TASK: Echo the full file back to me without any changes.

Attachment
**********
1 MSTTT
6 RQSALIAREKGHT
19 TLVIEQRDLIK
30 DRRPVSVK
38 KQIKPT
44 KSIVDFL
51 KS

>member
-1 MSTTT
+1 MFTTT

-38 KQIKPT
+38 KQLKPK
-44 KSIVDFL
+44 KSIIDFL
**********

1 MSTTT
6 RQSALIAREKGHT
19 TLVIEQRDLIK
30 DRRPVSVK
38 KQIKPT
44 KSIVDFL
51 KS

>member
-1 MSTTT
+1 MFTTT

-38 KQIKPT
+38 KQLKPK
-44 KSIVDFL
+44 KSIIDFL